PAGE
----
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OPINION31 October 2018

What are we afraid of?

Opinion UK

Fear is supposed to be something that we avoid, yet people can’t get enough of the scares that Halloween provides.

How do we explain this apparent fear paradox, and what can the science of fear tell us about conventional frights relating to spooky ghosts and witches, for example, compared to broader societal and personal anxieties?

We conducted research that explores what people fear, from ‘losing freedom’, through to ‘loneliness’, ‘Donald Trump’, ‘ghosts’, and ‘witches’.

What’s clear is that fear is one of the most powerful emotions. It has a very strong effect on your mind and body, it can create strong signals of response when we’re in emergencies – for instance, if you’re caught in a fire or are being attacked. [i]

It can also take effect when you’re faced with non-dangerous events, like exams, public speaking, a new job, a date, or even a party. It’s a natural response to a threat that can be either perceived or real.

What makes you afraid?

Lots of things make us feel afraid. Being afraid of some things – like fires – can keep you safe. Fearing failure can make you try to do well so that you won’t fail, but it can also stop you doing well

The word ‘anxiety’ tends to be used to describe worry, or when fear is nagging and persists over time. It is used when the fear is about something in the future rather than what is happening right now. That fits with the results of our research, which shows that the longer-term concerns, those that blend fear and anticipation, impact people most strongly.

For instance, ‘losing freedom’ is the number one fear among people ( 67%), followed by ‘future of the NHS’ ( 60%), ‘pain’ ( 59%), ‘loneliness’ ( 52%), and ‘failure’ ( 52%). Broader societal fears also rate relatively highly – 42% fear ‘Donald Trump’ and 41% ‘Brexit’ – while people are less fearful of the more conventional and specific scares related to Halloween such as ‘ghosts’ ( 22%), ‘witches’ ( 15%), and skeletons ( 14%).

What do fear and anxiety feel like?

When you feel frightened, or seriously anxious, your mind and body work very quickly. Your heart might beat very fast – maybe it feels irregular, you breathe very fast, your muscles feel weak, you sweat a lot, your stomach churns or your bowels feel loose. You find it hard to concentrate on anything else, you feel dizzy, you feel frozen to the spot, you can’t eat, you have hot and cold sweats, you get a dry mouth, you get very tense muscles.

These things occur because your body, sensing fear, is preparing you for an emergency, so it makes your blood flow to the muscles, increases blood sugar, and gives you the mental ability to focus on the thing that your body perceives as a threat. [iv]

Why do I feel like this when I’m not in any real danger?

Early humans needed the fast, powerful responses that fear causes, as they were often in situations of physical danger; however, we no longer face the same threats in modern-day living.

Despite this, our minds and bodies still work in the same way as our early ancestors, and we have the same reactions to our modern worries about bills, travel, and social situations. But we can’t run away from, or physically attack, these problems.

Psychologist Abraham Maslow articulated this in his five-level ‘Hierarchy of Needs’. At number one is physiological need – the requirement for air, food, drink, shelter, warmth, sex, sleep, etc. Second is to be safe and secure – protected from the elements, surrounded by security, order, law, limits, and stability. This explains, perhaps, why our research shows that phobias such as ‘heights’ ( 43%) remain so prominent.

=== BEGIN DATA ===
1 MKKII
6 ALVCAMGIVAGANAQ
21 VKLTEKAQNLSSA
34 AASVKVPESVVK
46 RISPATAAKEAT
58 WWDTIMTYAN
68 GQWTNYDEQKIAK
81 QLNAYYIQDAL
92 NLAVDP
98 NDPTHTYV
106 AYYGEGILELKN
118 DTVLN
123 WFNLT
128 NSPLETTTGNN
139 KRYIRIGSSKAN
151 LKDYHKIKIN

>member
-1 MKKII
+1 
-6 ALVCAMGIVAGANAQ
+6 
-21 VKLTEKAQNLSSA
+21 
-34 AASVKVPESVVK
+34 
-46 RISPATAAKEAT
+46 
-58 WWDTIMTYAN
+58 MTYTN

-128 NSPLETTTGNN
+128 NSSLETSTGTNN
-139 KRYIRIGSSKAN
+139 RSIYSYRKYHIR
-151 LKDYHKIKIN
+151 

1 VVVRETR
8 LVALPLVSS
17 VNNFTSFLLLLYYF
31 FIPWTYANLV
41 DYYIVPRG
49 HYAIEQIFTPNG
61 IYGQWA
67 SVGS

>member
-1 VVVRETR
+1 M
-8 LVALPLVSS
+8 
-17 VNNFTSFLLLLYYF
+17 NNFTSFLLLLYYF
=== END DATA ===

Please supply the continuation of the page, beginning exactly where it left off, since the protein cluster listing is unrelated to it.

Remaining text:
Third in the Maslow hierarchy is the need for love and belonging, which includes work group, family, affection and relationships. It makes sense, then, that ‘loneliness’ ranked so highly in our research on fear. Fourth is esteem needs –self-esteem, achievement, mastery, independence, status, dominance, prestige, and managerial responsibility. Followed by self-actualisation, which requires realising personal potential, self-fulfilment, seeking personal growth and peak experiences.

It follows, therefore, that humans’ fears are directly related to their needs. Fear of pain is the fear of not being able to fulfil our physiological needs. Fear of public speaking (a fear for 48% in our research) is a mixture of our concern of losing our current self-esteem, not being loved, or losing out feeling of belonging.

Take this into account and, in every monster and scary situation, consider which needs are threatened. A possessed house? We need shelter, and on a lesser level safety and stability. Possessed daughter? That threatens our need for family and affection.

If you're writing a horror story for a game, film or book, consider which immaterial things your audience treasure most. If the crazed killer in your story keeps the protagonist from a source of water and food, the audience has a real empathic understanding of the desperation the protagonist is in.

When your characters call the police to warn them of the imminent danger, as anyone in the audience would do, have the police brush them off, tell them it is probably nothing to worry about. This will get your audience’s anxiety levels climbing as the characters run out of choices (the same choices your audience would want to rely on in a similar situation).

Threaten people’s physiological wellbeing, then their safety, and then take away any element of choice. That’s far more frightening than a Halloween witch on a moonless byway.

Rebecca Hutchins is associate director at Walnut Unlimited